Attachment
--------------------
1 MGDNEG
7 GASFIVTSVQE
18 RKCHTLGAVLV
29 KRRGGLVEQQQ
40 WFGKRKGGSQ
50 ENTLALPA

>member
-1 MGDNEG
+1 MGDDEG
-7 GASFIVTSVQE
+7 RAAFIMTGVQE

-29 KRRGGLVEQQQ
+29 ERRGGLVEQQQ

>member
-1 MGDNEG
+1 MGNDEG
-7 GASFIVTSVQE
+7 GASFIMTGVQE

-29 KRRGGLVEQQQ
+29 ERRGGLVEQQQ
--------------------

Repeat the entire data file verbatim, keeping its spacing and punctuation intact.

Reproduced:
1 MGDNEG
7 GASFIVTSVQE
18 RKCHTLGAVLV
29 KRRGGLVEQQQ
40 WFGKRKGGSQ
50 ENTLALPA

>member
-1 MGDNEG
+1 MGDDEG
-7 GASFIVTSVQE
+7 RAAFIMTGVQE

-29 KRRGGLVEQQQ
+29 ERRGGLVEQQQ

>member
-1 MGDNEG
+1 MGNDEG
-7 GASFIVTSVQE
+7 GASFIMTGVQE

-29 KRRGGLVEQQQ
+29 ERRGGLVEQQQ